Population Prospect and Sustainable Development
Press Remarks by Mr. Sha Zukang, Under-Secretary-General for Economic and Social Affairs, Secretary-General of the 2012 UN Conference on Sustainable Development (Rio+20)
19 June 2012, Rio de Janeiro
Vice Minister Mr. CHEN Li,
Ladies and Gentlemen,
I am very pleased to join you for this timely event.
Population is a cross-cutting issue.
All the major challenges on the agenda of Rio+20 are in one way or another linked to demographic dynamics – whether it is food security, energy, water, urbanization, biodiversity, oceans, disaster preparedness… or other cross-cutting issues like education or empowerment of youth and women.
These multiple linkages make it critical that policymakers have the right data on population – birth, mortality, fertility, aging, migration, life expectancy, age distribution, geographical distribution, density, and others.
Today, we will introduce a new innovative tool – population projection software – which was developed by prominent Chinese experts. I am delighted to learn that this software can be adapted for broad application to situations in developing countries.
On behalf of the United Nations, I extend my warm congratulations to the developers for creating this much needed, demographic tool.
Why is this software so necessary? And why now? Let me share my perspectives as a policymaker.
Foremost, we are all aware that unprecedented demographic changes are reshaping the world.
After relatively slow growth for most of human history, the world’s population has more than doubled in the last half-century. In 1999, there were 6 billion people on the planet. As of last year, that number climbed to 7 billion. By 2025, the world’s population is projected to reach roughly 8 billion.
In addition to this rapid population growth, substantial changes are occurring or will soon occur in other specific areas of demography: migration, urbanization, population aging, and shifts in geographic distribution.
Furthermore, there will be great variations in how these trends manifest, within and across nations.
The sum total equals a profound impact on the social and economic development of all countries.
These changes in turn, will have far-reaching implications for jobs, poverty, eradication, public heath, gender equality, food and energy security, natural resource use, and vulnerability to disasters, among others.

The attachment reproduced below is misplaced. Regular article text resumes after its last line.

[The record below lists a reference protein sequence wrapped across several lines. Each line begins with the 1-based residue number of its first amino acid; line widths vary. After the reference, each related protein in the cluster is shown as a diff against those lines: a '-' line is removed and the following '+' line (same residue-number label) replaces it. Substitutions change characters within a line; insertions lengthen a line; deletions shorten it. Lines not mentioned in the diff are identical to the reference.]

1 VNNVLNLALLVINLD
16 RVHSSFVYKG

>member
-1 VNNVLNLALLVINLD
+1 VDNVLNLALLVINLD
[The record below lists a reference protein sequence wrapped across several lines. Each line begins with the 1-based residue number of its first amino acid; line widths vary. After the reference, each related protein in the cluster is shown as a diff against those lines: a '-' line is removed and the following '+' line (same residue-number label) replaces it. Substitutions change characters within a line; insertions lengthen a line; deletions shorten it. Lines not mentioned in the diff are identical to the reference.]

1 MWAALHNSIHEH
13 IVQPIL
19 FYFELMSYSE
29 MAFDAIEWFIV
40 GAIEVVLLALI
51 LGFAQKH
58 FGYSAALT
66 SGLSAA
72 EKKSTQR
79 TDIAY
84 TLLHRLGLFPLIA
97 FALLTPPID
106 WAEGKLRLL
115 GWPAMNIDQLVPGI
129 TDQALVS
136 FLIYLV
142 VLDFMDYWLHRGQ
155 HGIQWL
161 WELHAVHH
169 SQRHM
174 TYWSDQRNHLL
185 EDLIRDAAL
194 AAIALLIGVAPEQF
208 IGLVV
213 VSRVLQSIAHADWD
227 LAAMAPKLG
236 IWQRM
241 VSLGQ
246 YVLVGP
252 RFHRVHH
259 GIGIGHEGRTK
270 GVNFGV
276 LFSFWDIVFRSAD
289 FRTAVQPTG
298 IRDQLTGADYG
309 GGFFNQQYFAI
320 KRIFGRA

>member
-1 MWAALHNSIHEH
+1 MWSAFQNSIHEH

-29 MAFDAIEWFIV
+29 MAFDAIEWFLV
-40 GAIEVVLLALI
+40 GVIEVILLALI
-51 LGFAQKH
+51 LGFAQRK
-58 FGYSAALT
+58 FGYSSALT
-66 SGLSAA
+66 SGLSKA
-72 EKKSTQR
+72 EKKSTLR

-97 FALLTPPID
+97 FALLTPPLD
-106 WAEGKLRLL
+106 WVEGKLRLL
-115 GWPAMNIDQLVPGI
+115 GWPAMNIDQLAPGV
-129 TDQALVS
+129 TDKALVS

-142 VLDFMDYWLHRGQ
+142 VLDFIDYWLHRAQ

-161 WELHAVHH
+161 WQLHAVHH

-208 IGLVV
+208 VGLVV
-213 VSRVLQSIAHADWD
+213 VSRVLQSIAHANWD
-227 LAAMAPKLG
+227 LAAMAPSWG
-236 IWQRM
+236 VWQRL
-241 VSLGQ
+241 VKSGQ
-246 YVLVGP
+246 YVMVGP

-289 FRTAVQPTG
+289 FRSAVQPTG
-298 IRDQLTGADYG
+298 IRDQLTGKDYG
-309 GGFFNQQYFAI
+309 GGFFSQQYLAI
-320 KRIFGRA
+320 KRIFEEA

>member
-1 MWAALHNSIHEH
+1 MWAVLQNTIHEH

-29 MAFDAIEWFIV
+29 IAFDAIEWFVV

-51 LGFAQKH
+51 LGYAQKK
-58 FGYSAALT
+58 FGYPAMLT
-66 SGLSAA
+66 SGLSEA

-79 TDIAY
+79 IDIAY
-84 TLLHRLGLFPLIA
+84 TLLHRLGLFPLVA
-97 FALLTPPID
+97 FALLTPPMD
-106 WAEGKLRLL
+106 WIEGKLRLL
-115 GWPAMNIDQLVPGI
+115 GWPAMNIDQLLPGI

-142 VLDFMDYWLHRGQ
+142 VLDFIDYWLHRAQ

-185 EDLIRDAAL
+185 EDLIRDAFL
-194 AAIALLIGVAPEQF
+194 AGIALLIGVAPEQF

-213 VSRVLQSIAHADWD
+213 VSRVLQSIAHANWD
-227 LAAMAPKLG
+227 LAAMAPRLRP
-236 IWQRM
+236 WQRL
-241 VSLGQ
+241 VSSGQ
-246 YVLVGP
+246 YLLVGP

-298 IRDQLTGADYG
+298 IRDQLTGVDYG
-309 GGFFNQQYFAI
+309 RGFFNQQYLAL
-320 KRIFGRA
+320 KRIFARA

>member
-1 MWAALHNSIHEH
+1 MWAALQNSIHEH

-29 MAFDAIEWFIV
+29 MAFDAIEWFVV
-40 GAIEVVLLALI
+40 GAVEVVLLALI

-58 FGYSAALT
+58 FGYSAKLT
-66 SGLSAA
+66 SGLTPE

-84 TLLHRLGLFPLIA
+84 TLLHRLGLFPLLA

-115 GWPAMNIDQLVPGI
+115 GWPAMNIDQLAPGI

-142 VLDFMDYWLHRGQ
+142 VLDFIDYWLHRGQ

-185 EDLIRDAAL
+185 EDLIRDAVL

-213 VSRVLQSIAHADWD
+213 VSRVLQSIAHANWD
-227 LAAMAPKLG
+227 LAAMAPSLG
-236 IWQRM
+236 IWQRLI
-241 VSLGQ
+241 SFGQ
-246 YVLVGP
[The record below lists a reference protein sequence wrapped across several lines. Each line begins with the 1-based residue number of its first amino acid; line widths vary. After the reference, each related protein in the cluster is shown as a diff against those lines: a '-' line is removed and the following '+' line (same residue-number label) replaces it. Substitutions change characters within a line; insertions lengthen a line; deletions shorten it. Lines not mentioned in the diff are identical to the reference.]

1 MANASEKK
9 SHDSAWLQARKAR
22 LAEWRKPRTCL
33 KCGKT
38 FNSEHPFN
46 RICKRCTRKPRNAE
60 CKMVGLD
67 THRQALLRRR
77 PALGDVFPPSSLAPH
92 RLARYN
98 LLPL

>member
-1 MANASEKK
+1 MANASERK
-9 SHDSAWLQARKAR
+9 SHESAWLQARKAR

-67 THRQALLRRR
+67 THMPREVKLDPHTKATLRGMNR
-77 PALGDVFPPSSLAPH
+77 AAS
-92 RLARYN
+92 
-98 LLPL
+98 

The challenges these changes create will remain undiminished in the foreseeable future.
Indeed, when the former director of the Population Division in my Department complained that there is no special chapter on population in the compilation document for Rio+20, I disagreed.
All the priority issues reviewed during the preparatory process are linked to population dynamics.
Having the right data can help policymakers to prepare to meet these inter-linked challenges.
Reliable assessments of population growth and good demographic data can assist us in designing and implementing appropriate population policies and responses.
We need reliable data and scientifically derived estimates and projections to plan and provide access to a range of essential services, including child care, schools, hospitals, safe drinking water, among others. Such data are also needed for housing, infrastructure building, and job creation.
Yet today, many developing countries lack the valuable resources and capacity needed to undertake population projections, especially at sub-national levels.
The development and availability of population projection tools that are both scientifically sound and widely applicable to developing countries are urgently needed.
Countries armed with this information can plan national development strategies on the basis of accurate demographic evidence.
With that in mind, let me introduce a web-based software programme for population projection, called PADIS-INT.
PADIS-INT was developed by the China Population and Development Research Centre after in-depth research and careful studies.
This program benefited from the methodological expertise of the Population Division in my department.
PADIS-INT is an innovative and flexible tool that combines the application of population projection techniques with new internet technologies.
It can help bridge the capacity-gap facing many developing countries and regions.
By enabling developing countries to undertake and improve population projections, this software effectively assists governments formulate social and economic development plans and design population policies.
The current version can simultaneously conduct sub-national projections for more than 50 units/scenarios at once…a substantial improvement over last year’s version.
Many countries are already benefitting from this tool.
Kenya is currently using the PADIS-INT software to undertake population projections for its provinces. From my understanding, PADIS-INT will provide solid demographic data to help the government formulate development plans at all levels.
Additionally, scholars from India and Brazil have shown a great interest, and are considering using the PADIS-INT programme.
Ladies and gentlemen,
The United Nations expresses its deep appreciation to the China Population and Development Research Centre for developing and sharing this population projection software.
We believe that the PADIS-INT will be an important new tool for many countries… helping them implement the Programme of Action of the International Conference on Population and Development, and meet the international agreed development goals, including the MDGs.
I look forward to hearing about the many successes of PADIS-INT.